The best option is to sell your exercise equipment and buy new equipment once you get settled in your new home. Trying to move treadmills, elliptical machines, rowing machines and other large fitness gear cross-country introduces unnecessary risk. These machines have sensitive components and complex mechanisms that can break easily if handled roughly. 

Professional movers may refuse to move certain exercise equipment since it can exceed weight limits and dimensions for their truck or moving containers. Or movers may charge you exorbitant fees and extra costs to move exercise equipment. Either way, moving heavy bulky exercise gear long distances is impractical.

You’re better off selling your used exercise equipment and using the cash to purchase brand new machines once you get to your new destination. This avoids the costs and headaches associated with moving fitness gear, which often outweighs the value of the used equipment. Don’t risk your belongings getting damaged and incurring unexpected moving expenses. Leave the treadmills and weight benches behind.

Cleaning Supplies

Most cleaning supplies should be avoided when moving long distances. Products like bleach, ammonia, drain cleaner, oven cleaner, and other caustic chemicals pose a serious risk if they leak or spill during the moving process. 

Some cleaning agents give off dangerous fumes that can be harmful to movers, or make other items in the truck smell unpleasant. A leaking bottle of bleach could also ruin clothing, upholstery, or carpeting. The shifting and bumpy nature of a long distance move makes spills and leaks much more likely.

It’s best to use up supplies of dangerous cleaning products before the move. If some remain, properly seal or dispose of them. For any you must transport, make sure lids are tight and bottles secured upright in a plastic tub or tote during loading. Declare them to the movers so they can take extra precautions.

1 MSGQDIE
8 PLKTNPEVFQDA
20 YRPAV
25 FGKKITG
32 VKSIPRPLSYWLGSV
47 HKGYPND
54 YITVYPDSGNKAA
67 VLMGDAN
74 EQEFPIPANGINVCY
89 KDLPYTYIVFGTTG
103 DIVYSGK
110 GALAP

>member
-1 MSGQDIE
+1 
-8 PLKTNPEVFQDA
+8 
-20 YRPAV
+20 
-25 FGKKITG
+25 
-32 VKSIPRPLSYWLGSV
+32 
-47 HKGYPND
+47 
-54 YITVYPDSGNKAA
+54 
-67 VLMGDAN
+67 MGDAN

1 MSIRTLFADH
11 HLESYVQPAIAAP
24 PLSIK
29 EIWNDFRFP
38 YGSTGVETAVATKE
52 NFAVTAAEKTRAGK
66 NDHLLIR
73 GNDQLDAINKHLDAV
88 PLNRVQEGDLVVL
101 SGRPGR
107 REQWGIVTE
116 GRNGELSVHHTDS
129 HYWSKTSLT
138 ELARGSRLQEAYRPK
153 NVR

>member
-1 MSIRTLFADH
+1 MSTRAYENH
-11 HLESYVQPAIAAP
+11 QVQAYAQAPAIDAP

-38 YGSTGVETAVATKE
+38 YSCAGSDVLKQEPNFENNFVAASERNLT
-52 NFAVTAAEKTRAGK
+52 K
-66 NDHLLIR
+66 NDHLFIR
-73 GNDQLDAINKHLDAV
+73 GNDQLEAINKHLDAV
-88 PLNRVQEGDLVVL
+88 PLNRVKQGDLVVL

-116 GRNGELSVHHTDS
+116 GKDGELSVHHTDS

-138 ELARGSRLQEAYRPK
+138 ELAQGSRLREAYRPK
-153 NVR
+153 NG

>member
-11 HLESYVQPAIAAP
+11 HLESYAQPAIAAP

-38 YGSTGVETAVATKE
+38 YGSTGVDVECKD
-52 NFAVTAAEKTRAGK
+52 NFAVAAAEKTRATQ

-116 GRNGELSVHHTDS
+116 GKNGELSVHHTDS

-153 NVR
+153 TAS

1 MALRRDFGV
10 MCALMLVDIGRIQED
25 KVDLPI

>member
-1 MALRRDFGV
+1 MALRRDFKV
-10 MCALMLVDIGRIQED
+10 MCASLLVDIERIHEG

Consider restocking cleaning supplies once you arrive at your new home. This eliminates the risk of spills, and allows you to buy products preferred for cleaning your new home. It also prevents chemicals from sitting in storage if move-in is delayed. Leave the dangerous cleaning products behind and start fresh with safer supplies after your move.

Permits and Licenses 

Certain licenses, permits, and government documents may not transfer between states. For example, driver’s licenses must be obtained in your new state of residence. Vehicle registrations and license plates also need to be updated when moving between states. 

Other state-specific permits and licenses that require re-application in a new state include:

– Fishing and hunting licenses

– Concealed carry weapon permits  

– Professional licenses (teaching credentials, trade certifications, etc.)

– Business licenses and tax IDs

– Marriage licenses

– Vehicle inspections

– Building permits

The process for transferring these documents or applying for new ones will depend on the specific regulations in your origin and destination states. Be sure to research well in advance what will be required to avoid any compliance issues or lapses in legal permissions when moving. Maintaining valid credentials is crucial, so budget extra time and expenses to transfer permits and licenses.

Rental Equipment

Normally rental equipment like heavy machinery and moving vehicles should stay within their local service area. Rental agreements prohibit transporting certain equipment like cranes, lifts, backhoes, generators, scissor lifts, and boom lifts out of the area without permission. This is to limit liability for the rental company. 

Rented moving trucks also have mileage limits on how far they can go before incurring overage fees. Going out of state or across the country will lead to steep mileage fees. The rental company may even put a hold on your credit card for the value of the truck if they think you are violating the terms.

It’s best not to attempt moving rented equipment yourself. Return local rentals before your interstate move and find a national rental company that allows one-way moves. This avoids unauthorized moves and unexpected fees.